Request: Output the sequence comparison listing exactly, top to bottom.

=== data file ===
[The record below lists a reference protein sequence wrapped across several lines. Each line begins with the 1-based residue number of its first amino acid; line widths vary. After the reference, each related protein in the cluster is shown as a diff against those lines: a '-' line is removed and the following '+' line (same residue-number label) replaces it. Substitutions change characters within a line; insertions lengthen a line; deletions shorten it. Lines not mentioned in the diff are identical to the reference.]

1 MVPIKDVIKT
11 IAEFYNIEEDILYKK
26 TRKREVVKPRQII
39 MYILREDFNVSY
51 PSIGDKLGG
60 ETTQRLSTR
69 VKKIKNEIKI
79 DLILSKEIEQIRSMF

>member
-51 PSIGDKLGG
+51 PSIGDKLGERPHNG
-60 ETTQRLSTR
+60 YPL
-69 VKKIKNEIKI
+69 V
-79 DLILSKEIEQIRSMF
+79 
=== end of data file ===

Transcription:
[The record below lists a reference protein sequence wrapped across several lines. Each line begins with the 1-based residue number of its first amino acid; line widths vary. After the reference, each related protein in the cluster is shown as a diff against those lines: a '-' line is removed and the following '+' line (same residue-number label) replaces it. Substitutions change characters within a line; insertions lengthen a line; deletions shorten it. Lines not mentioned in the diff are identical to the reference.]

1 MVPIKDVIKT
11 IAEFYNIEEDILYKK
26 TRKREVVKPRQII
39 MYILREDFNVSY
51 PSIGDKLGG
60 ETTQRLSTR
69 VKKIKNEIKI
79 DLILSKEIEQIRSMF

>member
-51 PSIGDKLGG
+51 PSIGDKLGERPHNG
-60 ETTQRLSTR
+60 YPL
-69 VKKIKNEIKI
+69 V
-79 DLILSKEIEQIRSMF
+79 